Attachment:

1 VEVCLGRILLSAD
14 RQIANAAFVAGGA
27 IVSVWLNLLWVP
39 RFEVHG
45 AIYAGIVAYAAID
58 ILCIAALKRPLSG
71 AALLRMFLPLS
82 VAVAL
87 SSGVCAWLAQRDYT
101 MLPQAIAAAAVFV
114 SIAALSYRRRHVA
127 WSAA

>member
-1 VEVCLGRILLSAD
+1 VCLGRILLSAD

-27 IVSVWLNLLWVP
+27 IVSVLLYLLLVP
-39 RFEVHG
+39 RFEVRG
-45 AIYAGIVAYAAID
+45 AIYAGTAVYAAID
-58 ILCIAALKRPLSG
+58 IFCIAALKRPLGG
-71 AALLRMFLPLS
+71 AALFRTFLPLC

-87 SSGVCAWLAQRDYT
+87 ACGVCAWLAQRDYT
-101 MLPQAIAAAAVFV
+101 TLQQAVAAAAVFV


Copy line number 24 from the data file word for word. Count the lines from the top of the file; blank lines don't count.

-71 AALLRMFLPLS